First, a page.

Health With a Capital H
Conversations and Community: The Human Touch
November 29, 2011
Contributed by Sarah Byrnes, Senior Health Communications Associate
An astounding 97 percent of nonprofit organizations use some form of social media, although many still struggle to understand how to use it effectively. A recent expert panel hosted by the Communications department at my alma mater Johns Hopkins University—Communicating Causes: How nonprofits are using social media—discussed how nonprofits, large or small, can maximize their social media use to increase engagement with their cause. The panelists didn’t talk up the latest social media platform or focus much on the go-mobile movement or fawn over viral marketing (“If someone promises to make your campaign viral, fire them.”). Instead, they reminded us that successful social media is about conversations, community, and the human element.
The panel, held on November 17, featured some of DC’s leaders in cause marketing (there were some last-minute changes to the panel thanks to local DC traffic):
- Beth Becker (@spedwybabs), Social Media Strategist for ProgressiveCongress.org and Executive Director, Progressive Congress News.
- Henri Makembe (@henrim), Partner at BeeKeeper Group.
- Malaka Gharib (@MalakaGharib), Social media and blog editor for the ONE Campaign.
Join the Conversation
The panel began with one simple premise: Social media starts with conversation. It’s about listening to the conversation, contributing something of value, and/or starting your own conversations. No matter what your issue, cause, or interest is, you have supporters—you just need to find them. And when you find that community, engage them with dialogue that is authentic and relatable and show a sense of humor. In other words, be human. And be original.
Success will be knocking at your door sooner than you think.
Unfortunately, there is a lot of duplication of messaging in social media (retweeting is an epidemic!). Social media is a place to be creative. Users that contribute fresh content appear more engaged and will be more successful in “influencing the grass tops as opposed to the grass roots.” And as long as you are keeping your organization’s or campaign’s goals in mind, you should never be afraid to fail.
Key points made during the panel included reminders to take a break, let down your guard, and weave in the occasional personal anecdote or post a picture not directly related to the cause. Those types of human touches generate genuine dialogue and strengthen the community’s connections.
Give Everyone in Your Organization a Voice
Corporate integration is very important—every department should be a part of the conversation. To expand the personality of an organization, allow various staff to lend their voice, share different perspectives on the latest developments of the campaign they support, and connect to different segments of your community.
Another option, if your company is diverse enough, you may want to consider giving key staff members their own social media “sub-accounts” that capture their own marketing share based on their expertise. For example, the Center for American Progress has a corporate Twitter account @AmProg, and most of its policy experts have their own Twitter accounts with their own audiences. This allows the Center for American Progress to put a “human face” to each cause.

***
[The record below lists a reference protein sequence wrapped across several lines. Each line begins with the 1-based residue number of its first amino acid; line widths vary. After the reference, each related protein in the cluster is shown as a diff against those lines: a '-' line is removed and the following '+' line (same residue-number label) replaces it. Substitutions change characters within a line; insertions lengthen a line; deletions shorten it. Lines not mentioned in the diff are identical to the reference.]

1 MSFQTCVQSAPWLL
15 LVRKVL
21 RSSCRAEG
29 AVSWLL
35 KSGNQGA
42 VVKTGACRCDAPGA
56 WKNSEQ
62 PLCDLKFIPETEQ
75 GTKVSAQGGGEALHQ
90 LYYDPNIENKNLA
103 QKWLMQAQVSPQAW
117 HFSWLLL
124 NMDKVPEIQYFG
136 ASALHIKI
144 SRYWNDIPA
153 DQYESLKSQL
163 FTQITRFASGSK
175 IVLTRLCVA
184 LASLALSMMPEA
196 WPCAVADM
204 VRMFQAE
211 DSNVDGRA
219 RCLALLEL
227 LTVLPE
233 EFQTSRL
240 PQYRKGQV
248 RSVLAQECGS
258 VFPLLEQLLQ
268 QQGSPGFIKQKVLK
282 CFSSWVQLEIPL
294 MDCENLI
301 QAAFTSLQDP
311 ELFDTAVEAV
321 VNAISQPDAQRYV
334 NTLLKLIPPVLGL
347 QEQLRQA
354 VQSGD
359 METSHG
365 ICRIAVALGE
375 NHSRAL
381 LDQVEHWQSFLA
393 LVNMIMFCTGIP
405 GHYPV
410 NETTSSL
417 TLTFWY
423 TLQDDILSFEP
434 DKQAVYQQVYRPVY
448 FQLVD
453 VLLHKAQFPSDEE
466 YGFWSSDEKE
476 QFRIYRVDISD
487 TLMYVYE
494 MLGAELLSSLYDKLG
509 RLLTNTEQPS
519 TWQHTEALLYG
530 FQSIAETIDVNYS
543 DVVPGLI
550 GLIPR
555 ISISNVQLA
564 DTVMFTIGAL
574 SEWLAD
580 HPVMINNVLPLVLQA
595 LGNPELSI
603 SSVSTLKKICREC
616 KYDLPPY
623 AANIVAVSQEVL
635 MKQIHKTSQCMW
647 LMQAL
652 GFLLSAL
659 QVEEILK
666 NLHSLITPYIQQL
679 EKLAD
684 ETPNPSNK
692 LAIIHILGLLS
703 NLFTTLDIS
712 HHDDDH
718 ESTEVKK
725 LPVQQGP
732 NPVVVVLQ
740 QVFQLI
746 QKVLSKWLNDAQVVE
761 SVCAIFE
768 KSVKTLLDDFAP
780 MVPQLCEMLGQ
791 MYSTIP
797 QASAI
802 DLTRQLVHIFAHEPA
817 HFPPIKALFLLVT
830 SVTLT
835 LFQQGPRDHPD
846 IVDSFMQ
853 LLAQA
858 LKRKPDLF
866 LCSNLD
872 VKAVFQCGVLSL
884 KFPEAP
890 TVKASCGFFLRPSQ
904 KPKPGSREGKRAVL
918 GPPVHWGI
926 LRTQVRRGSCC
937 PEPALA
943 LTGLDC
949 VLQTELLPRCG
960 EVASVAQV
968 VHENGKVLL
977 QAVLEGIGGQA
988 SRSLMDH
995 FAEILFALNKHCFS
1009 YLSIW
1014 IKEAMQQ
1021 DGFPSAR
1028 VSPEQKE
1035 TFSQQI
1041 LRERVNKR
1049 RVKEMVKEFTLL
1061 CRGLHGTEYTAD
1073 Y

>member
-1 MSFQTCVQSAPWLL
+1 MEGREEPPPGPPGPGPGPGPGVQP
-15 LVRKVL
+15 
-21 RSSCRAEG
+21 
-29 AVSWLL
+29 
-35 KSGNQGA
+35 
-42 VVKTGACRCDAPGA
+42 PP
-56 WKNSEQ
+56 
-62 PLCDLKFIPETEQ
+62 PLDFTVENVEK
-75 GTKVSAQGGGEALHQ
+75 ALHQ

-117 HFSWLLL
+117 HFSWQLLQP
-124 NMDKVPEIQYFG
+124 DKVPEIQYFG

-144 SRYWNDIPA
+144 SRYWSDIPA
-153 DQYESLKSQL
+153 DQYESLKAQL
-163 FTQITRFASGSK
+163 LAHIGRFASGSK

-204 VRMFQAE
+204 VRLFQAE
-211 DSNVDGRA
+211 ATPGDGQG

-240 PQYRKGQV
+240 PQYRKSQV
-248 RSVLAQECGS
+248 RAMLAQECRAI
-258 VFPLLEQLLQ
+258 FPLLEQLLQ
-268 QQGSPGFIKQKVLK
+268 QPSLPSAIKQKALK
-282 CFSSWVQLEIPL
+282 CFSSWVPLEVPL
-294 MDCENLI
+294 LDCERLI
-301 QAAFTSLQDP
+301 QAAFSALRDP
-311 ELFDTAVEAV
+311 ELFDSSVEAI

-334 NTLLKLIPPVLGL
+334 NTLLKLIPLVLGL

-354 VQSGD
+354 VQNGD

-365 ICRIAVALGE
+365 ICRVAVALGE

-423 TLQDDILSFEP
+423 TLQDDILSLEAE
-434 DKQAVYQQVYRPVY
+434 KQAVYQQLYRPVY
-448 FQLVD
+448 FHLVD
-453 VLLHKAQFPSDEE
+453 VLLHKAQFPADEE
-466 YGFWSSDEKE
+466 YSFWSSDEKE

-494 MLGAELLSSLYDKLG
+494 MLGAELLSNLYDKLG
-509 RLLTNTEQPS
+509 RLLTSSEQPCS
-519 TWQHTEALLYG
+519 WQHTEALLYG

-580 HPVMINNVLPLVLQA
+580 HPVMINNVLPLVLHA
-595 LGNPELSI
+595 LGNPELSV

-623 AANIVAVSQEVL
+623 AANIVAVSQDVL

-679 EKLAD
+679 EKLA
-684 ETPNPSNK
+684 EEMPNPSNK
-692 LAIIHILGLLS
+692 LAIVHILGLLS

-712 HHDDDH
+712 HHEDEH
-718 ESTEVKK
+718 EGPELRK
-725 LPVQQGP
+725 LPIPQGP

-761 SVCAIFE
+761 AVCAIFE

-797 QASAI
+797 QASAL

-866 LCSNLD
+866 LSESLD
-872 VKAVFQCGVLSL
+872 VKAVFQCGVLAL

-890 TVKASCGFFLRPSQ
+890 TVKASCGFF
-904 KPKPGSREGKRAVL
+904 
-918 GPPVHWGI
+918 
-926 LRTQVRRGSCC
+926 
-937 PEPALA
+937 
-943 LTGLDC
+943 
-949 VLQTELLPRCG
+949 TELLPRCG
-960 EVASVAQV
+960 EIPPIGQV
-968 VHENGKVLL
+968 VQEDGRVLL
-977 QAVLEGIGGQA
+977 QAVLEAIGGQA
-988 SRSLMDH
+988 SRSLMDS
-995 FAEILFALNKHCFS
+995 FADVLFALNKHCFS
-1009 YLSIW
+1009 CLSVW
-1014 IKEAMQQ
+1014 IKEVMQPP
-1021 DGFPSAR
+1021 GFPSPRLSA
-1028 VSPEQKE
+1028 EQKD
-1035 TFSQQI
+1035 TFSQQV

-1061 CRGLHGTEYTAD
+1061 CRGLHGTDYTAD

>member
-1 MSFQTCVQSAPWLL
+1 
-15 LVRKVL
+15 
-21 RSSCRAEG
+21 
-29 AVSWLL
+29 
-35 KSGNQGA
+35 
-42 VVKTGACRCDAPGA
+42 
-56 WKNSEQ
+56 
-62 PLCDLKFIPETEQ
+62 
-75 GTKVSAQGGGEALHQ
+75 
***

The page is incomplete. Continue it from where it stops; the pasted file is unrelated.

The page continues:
You may also face the dilemma that not everyone should talk to the public directly—the accounting practices of your organization are probably not the most engaging content if you’re trying to raise awareness and action around environmental issues. Though internally, an ongoing conversation should exist. Elements of internal organizational news may carry enough weight to funnel through to external communication.
Mistakes Are Okay—Learn from Them
When asked how an organization should react if mistakes are made using social media, the panelists answered that rapid-response crisis management should be a part of an organization’s social media plan. Silence is the worst possible response. Instead, the organization should face the issue head-on and use it as an opportunity to show their human side and engage the audience in a conversation.
The panelists referenced a case study involving an errant tweet sent out by the Red Cross earlier this year. An employee with access to the @RedCross Twitter account accidentally posted an update meant for her personal account to the @RedCross feed that said “Ryan found two more four-bottle packs of Dogfish Head’s Midas Touch beer . . .when we drink, we do it right. #gettngslizzerd.” The Red Cross deleted the Tweet, but acknowledged it with a followup Tweet “We’ve deleted the rogue tweet, but rest assured the Red Cross is sober and we’ve confiscated the keys.” By embracing the mistake and displaying a sense of humor, the Red Cross saw a flurry of supportive comments in their Twitter feed and a brief increase of donations. The hashtag #gettngslizzerd became an inside joke and Dogfish Head brewery even got in on the action by encouraging its followers to donate.
The Red Cross incident illustrates how much people love the human element behind social media. Knowing there is an actual person behind the username living, sharing, and listening, makes the organization more relevant and its message resonate more with its community.
How do you ensure that the person behind the computer is exposed in your organization? Have you noticed an increased effectiveness of social media when you let down your guard?